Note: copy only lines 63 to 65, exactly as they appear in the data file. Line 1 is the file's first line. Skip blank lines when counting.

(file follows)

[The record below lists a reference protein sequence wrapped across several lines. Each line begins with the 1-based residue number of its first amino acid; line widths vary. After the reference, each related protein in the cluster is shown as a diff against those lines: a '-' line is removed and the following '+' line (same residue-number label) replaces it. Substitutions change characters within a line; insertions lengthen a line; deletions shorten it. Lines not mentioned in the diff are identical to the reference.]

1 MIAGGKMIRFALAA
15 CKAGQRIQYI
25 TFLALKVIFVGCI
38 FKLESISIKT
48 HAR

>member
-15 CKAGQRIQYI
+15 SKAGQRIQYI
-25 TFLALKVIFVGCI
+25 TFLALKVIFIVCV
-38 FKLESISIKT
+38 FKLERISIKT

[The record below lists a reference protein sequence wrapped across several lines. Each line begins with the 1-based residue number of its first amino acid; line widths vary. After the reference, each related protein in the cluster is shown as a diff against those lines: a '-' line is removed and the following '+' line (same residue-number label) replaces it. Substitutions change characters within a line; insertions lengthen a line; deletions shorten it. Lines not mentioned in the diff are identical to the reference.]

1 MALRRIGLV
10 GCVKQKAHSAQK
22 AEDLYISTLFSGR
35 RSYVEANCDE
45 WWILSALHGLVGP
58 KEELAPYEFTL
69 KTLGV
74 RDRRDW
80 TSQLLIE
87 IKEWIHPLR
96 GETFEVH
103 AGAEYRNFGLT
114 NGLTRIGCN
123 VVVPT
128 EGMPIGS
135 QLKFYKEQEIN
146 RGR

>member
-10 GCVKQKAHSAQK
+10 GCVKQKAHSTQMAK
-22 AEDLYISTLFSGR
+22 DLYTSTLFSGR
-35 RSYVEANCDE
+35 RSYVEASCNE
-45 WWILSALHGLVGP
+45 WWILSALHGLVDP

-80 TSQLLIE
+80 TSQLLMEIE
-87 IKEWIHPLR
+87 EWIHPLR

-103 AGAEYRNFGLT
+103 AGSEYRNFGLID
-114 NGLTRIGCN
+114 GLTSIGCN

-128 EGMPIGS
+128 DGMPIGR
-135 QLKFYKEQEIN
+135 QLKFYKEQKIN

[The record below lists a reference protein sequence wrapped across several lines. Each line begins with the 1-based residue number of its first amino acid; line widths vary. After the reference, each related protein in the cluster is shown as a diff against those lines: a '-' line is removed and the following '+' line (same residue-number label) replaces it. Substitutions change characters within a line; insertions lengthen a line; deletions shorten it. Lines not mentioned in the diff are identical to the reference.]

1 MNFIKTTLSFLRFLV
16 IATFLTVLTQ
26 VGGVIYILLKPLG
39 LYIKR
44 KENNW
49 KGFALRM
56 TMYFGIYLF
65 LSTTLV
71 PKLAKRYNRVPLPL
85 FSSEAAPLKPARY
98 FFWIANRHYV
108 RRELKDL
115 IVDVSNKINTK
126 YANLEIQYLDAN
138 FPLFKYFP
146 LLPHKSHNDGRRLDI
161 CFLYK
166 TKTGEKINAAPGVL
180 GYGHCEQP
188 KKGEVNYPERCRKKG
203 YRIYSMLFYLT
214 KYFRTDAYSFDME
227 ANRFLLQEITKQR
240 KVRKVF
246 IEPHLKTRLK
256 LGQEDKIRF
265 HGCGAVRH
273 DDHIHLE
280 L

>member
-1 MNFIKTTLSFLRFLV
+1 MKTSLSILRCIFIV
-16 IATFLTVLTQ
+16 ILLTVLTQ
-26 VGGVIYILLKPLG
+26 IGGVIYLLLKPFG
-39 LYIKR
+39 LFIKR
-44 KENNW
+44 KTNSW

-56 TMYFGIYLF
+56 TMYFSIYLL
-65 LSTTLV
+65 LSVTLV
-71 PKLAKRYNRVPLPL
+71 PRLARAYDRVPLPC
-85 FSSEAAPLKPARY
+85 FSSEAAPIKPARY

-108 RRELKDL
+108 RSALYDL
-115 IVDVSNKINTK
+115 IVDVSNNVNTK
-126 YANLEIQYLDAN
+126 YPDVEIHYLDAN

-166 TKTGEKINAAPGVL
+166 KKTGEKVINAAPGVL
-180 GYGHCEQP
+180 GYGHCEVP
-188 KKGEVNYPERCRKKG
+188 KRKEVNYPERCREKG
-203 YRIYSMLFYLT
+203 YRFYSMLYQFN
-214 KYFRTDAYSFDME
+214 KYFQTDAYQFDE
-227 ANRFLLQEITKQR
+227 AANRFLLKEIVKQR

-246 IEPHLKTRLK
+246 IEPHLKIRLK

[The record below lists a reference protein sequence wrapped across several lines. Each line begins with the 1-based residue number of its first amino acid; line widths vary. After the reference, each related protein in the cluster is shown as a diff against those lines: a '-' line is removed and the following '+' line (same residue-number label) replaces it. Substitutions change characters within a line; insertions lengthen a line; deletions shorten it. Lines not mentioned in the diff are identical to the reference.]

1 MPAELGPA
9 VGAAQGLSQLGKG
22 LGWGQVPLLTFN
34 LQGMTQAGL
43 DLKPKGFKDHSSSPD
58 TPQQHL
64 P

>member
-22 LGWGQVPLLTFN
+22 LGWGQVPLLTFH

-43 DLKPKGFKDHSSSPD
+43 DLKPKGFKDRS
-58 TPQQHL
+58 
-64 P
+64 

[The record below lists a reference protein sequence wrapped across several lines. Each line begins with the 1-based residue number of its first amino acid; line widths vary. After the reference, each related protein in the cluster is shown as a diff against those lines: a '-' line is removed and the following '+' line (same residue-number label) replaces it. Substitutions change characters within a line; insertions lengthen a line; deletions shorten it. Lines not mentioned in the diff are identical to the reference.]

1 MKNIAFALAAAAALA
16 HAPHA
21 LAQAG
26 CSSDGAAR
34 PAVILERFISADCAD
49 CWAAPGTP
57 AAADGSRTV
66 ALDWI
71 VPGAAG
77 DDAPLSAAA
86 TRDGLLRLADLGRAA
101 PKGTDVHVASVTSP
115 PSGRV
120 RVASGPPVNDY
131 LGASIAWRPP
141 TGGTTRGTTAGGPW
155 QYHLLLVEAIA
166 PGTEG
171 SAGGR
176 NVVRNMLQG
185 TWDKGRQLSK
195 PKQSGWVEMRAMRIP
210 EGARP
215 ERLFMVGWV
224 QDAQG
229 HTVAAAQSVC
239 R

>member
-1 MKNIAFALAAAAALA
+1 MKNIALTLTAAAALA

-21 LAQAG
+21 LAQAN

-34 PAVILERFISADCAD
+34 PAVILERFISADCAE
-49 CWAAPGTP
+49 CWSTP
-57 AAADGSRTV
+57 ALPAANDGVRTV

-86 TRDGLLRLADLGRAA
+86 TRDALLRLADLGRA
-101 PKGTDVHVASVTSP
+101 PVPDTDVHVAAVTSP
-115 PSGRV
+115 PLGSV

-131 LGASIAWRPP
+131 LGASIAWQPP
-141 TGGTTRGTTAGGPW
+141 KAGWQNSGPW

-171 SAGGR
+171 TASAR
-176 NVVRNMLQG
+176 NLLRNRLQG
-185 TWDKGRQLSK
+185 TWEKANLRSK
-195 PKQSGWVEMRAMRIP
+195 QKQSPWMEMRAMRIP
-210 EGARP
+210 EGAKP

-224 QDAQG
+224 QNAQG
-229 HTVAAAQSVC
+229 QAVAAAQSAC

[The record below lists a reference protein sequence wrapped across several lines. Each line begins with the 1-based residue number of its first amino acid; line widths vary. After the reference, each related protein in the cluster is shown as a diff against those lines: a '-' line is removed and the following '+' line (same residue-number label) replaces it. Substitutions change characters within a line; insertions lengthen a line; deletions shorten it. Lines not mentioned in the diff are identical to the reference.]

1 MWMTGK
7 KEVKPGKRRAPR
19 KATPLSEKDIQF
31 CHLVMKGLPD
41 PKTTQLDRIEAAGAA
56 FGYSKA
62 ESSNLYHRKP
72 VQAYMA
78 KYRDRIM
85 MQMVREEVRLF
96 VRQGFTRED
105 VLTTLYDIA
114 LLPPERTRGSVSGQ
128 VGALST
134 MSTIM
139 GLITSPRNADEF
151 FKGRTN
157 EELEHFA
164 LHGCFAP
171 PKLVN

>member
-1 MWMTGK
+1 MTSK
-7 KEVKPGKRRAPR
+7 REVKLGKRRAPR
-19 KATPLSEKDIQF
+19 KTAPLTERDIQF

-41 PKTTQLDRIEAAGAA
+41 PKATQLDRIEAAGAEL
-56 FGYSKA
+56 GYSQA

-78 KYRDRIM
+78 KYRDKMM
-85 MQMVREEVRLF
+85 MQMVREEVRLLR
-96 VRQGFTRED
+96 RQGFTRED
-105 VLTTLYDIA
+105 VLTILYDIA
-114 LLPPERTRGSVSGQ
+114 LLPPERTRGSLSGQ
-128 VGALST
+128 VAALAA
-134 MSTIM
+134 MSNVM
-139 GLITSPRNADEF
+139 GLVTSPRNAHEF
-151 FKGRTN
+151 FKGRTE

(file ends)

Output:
85 FSSEAAPLKPARY
98 FFWIANRHYV
108 RRELKDL